It is criminal that insulin is so expensive over here.

Get rid of high fructose corn syrup, and the incidence of obesity will go down.

I don't drink much soda, but the other day I was served a Pepsi, made in Mexico, with sugar instead of high fructose corn syrup, as the sweetener. It tasted the way Pepsi used to taste, back when I was young.....much, much better than the way Pepsi made in the States tastes. So, going back to cane or beet sugar, instead of corn sugar, will improve taste, and is healthier for humans.

1 ( +2 / -1 )

interesting thought...rice is diabetic inducing diet, i wonder why there is too much diabetes and obesity in the west then? funny

-2 ( +0 / -2 )

When I was in California, I still remember very fat young people ate very big ice cream in bucket at beach. I was amazed they ate a lot of sugar and I thought that so many people would die of diabetes someday.

4 ( +4 / -0 )

They should try treating with HCQ, might save some lives.

-4 ( +1 / -5 )

I was amazed they ate a lot of sugar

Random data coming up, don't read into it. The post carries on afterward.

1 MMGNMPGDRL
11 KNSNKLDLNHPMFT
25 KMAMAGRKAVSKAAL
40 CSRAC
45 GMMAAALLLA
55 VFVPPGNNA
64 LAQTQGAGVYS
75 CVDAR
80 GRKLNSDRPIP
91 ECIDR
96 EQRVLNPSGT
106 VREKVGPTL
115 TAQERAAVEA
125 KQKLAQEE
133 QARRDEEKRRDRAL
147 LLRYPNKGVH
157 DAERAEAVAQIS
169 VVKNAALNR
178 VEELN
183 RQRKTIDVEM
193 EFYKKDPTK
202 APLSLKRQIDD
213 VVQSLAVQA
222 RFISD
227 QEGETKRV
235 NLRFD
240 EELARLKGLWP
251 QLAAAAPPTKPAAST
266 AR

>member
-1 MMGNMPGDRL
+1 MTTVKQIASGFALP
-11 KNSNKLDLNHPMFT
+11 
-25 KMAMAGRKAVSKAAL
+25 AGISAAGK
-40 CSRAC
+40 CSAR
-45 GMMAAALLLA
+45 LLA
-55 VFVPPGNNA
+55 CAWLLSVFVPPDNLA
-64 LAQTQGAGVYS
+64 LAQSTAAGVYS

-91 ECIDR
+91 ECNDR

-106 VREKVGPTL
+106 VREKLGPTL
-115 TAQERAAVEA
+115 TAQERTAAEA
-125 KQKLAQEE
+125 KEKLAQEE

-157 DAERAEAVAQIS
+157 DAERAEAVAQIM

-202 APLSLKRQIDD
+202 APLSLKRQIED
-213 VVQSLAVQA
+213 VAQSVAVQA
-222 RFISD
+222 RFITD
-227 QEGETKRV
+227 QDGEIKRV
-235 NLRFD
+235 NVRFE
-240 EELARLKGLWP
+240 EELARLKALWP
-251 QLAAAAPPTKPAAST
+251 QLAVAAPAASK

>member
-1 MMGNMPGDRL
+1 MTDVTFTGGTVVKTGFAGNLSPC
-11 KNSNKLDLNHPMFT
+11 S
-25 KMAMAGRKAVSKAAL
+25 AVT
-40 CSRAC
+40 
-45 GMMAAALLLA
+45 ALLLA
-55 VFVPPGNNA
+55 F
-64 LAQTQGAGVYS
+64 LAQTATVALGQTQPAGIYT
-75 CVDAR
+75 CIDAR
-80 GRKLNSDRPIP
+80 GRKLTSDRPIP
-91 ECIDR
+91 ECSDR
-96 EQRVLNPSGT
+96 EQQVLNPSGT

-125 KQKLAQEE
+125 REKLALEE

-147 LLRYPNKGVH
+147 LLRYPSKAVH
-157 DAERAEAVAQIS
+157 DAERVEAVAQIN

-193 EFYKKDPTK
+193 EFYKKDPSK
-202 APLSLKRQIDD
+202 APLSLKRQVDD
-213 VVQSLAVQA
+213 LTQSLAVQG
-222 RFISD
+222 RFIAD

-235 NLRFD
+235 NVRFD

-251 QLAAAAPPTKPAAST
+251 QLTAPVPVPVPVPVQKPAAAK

Or was it high fructose corn syrup? At any rate, it was also no doubt not ice cream, but a bunch of chemical junk that should not be allowed to have the label "ice cream" on it at all. I had some in my freezer that was old so I left in on the counter to melt so as to wash it down the drain. It didn't melt even after a whole day. I now pay the higher price for real ice cream.

Obesity and diabetes are a corporate concerted effort.

2 ( +2 / -0 )


Oh you found a similarity between the Japanese diet and US diet that allows you to say that?

There is no comparison between the health of your average person here and in the US as a general statement. The American diet and lifestyle is 100% why they die.


Japanese have no idea about health food or health labeling.

Man you guys are something else! Kindly show me the examples from where you come from on how the populace can lead healthy lifestyles through their food choices.

0 ( +1 / -1 )